From BLACK DIAMOND…Both the hero and heroine are very damaged people, especially the hero, and their conversations tend to be intense. I couldn’t find one that didn’t have spoilers, so I chose this conversation between Jena and her partner, Mac. She’s planning to meet with the hero, Cole Ryan, who is living way off-grid and no one knows anything about him. He claims he has information about a drug called Black Diamond but will only talk to her. Mac is not a happy camper. I like this scene because it shows the growing friendship/partnership between Jena and Mac, who’ll be the hero of a future book in the series.
Mac waited until they were back in the truck and on their way to Gateau’s in Houma to ask her the obvious. “Why are you meeting with that Ryan guy today, and who’s your backup?”
“He left a note for me last night while I was at dinner. It was lying on the mat outside my front door.” Jena watched the passing scenery and didn’t look at Mac, which told him she was measuring her words and didn’t want her face to give anything away. “He says he has information on the Black Diamond case but he won’t talk to anyone but me. He wants to talk to me alone.”
Mac let that process for a minute. Maybe half a minute. Maybe ten seconds. “He left a note at your freaking house? How would he know where you live, Sinclair? That’s just one of a dozen reasons not to meet with him, much less alone.”
Jena gave him a brief glance. “Yeah, it bothers me too. I have an unlisted landline number. He called my cell from a pay phone, but didn’t leave a message. Instead, he drove to my house and left a note.”
“So I repeat, who’s your backup?”
“Mac, if he sees another officer there, he won’t talk. I can guarantee you that from my one conversation with him.”
He took a deep breath. She was his senior officer, but this had to be said. “Jena, there’s an easy solution to this. We call the sheriff’s office and tell them this Ryan guy could be a person of interest. Then you’re out of it. He’d never even have to know you had anything to do with it.”
She twisted in her seat to look at him, her hazel eyes serious. “No. I mean it, Mac. No. There’s something about this guy that’s on the level; I can just feel it. He’s . . . I don’t know . . . fragile.”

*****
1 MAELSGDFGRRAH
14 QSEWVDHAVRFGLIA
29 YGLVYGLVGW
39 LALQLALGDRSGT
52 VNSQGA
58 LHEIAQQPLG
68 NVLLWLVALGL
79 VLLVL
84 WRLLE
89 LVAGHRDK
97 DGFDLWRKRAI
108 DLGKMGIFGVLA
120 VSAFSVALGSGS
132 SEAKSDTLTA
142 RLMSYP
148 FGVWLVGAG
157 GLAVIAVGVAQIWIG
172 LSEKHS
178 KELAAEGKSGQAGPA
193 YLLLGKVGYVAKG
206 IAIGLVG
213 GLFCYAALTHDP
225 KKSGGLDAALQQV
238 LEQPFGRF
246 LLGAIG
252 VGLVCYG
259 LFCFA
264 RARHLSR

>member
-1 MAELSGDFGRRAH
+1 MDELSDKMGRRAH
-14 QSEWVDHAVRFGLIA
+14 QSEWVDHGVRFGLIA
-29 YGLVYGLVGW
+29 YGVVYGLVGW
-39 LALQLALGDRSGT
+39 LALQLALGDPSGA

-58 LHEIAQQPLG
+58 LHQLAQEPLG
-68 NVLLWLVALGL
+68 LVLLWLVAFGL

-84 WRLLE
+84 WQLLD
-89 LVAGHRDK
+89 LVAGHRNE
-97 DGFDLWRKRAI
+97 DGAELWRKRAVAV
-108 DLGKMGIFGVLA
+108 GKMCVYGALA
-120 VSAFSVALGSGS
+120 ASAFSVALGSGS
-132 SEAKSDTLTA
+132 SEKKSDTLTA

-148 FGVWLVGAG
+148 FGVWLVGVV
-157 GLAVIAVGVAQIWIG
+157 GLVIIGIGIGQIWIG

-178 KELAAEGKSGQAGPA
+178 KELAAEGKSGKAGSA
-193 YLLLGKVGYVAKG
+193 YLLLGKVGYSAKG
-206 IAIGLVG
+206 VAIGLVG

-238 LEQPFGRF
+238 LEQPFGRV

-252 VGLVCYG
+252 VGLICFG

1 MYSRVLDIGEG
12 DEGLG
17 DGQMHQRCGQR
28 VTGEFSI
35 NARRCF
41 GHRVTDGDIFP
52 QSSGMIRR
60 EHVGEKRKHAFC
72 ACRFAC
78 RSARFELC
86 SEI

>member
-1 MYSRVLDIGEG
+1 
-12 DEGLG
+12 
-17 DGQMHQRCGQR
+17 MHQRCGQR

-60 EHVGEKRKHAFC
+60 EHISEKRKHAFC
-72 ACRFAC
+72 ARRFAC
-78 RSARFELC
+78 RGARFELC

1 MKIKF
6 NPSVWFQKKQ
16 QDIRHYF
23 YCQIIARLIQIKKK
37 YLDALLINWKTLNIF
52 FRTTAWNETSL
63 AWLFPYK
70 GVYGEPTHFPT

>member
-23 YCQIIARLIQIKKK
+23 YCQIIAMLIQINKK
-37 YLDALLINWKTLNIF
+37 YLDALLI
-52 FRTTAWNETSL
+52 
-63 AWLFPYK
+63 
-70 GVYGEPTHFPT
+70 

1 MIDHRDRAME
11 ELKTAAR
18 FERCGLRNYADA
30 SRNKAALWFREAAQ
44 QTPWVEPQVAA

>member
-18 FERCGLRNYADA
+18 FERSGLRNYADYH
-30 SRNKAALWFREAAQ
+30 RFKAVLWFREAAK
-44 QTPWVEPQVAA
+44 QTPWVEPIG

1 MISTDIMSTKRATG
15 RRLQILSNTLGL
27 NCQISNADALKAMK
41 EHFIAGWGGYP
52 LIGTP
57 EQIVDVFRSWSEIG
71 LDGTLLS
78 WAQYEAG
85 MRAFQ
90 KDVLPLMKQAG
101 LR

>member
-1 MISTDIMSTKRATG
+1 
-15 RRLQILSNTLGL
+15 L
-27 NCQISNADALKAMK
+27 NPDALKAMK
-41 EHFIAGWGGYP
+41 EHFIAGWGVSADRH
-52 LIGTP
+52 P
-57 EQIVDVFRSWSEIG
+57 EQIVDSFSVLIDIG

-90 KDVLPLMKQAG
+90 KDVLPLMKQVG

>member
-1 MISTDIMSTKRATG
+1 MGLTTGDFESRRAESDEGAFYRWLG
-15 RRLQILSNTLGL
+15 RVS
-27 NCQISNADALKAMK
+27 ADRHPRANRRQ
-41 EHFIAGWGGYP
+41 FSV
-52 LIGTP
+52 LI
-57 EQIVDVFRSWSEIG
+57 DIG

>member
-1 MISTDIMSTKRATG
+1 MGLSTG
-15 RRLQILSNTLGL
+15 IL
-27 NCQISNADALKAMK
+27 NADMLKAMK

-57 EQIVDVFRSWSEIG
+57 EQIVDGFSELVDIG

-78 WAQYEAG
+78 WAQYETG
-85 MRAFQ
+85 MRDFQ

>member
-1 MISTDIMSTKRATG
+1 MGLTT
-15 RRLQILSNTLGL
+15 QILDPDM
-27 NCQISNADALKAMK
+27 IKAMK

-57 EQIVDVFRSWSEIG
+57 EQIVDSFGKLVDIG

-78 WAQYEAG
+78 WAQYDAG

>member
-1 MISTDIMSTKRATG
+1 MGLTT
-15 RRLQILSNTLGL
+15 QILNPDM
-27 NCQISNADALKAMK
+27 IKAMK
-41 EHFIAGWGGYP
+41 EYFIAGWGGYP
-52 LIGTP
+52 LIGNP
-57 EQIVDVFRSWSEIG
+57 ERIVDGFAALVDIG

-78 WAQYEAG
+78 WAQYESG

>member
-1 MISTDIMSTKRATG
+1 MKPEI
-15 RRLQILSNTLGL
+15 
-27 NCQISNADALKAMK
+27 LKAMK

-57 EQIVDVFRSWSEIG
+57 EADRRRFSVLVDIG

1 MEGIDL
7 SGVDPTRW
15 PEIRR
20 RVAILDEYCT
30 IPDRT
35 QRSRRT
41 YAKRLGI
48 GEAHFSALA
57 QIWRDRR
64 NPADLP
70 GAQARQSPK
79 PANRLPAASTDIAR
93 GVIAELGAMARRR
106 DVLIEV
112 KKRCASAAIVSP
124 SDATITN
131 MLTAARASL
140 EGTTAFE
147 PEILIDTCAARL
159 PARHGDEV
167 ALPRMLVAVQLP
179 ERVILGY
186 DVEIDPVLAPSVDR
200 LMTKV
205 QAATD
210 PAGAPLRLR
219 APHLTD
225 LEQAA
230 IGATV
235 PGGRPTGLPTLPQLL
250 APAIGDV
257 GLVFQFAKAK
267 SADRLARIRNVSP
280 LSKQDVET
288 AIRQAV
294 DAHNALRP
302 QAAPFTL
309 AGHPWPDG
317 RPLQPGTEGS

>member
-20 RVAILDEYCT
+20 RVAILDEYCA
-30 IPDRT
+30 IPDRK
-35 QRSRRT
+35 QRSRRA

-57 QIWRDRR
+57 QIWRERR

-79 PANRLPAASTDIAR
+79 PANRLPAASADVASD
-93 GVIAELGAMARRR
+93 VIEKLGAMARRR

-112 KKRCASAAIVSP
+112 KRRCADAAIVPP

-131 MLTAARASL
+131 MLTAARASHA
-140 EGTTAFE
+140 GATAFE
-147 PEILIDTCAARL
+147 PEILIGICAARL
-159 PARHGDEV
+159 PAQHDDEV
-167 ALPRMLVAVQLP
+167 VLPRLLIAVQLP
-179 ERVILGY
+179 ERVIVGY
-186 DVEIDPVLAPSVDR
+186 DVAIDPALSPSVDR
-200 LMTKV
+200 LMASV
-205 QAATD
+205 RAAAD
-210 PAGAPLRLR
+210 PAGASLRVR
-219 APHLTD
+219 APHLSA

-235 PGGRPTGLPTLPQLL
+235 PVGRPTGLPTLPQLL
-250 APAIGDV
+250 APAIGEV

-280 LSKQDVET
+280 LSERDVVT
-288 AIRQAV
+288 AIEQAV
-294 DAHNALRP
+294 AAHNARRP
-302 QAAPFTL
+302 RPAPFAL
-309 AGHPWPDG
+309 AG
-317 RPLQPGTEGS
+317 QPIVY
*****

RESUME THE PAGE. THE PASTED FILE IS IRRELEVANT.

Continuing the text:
“Fragile? Fragile? He’s built like a solid f***ing tank, pardon my Français. He’s as fragile as a bull gator in a small bayou.”
“I don’t mean physically fragile. Obviously.” She smiled. “I mean emotionally fragile. We connected in some way the day I talked to him, and I don’t want to scare him off.”
“You are not talking to this guy alone, even if I have to park a half mile away and hide in the bushes.”
At that, she grinned. “Only if I get photos.”
He pointed at the laptop computer lying atop a pile of paperwork on the center armrest of the truck. “In the meantime, have you run a search on him? Even a simple Internet search? See if he shows up?”
“No, things have been too crazy with Jackson and . . .”
Jena pulled the computer into her lap and began to type and scroll. “Oh my God.” Her eyes widened more with each click of the keypad.
Mac almost lost control of the truck trying to crane his neck to see the screen. “Did you find him?”
She closed down the page she’d been reading and twisted the laptop back to its usual resting place. “Oh yeah, I found him, all right.”
What do you believe makes a man sexy?
A good sense of humor. Without that, it doesn’t matter how sexy they are physically. Humor makes up for most things with me, as long as it’s not humor at someone else’s expense.
Here's her short bio.
Chapter One: I am born. Oh, wait, I’m not Dickens, am I? The “boring official bio” is below [on my website]. In the unofficial bio, I am ridiculously nearsighted, have a weakness for reality shows (anyone for a marathon of “Cutthroat Kitchen?”) and am somewhat obsessive-compulsive. Well, okay, my critique partner calls me “Rain Man.” Whether writing as Suzanne Johnson or Susannah Sandlin, you can count on quirky characters and a lot of action.
Look for Suzanne at the following places.
Today's giveaway is a $15 gift card to Amazon.
Question: What is the last TV series (or Movie series) that you binge watched?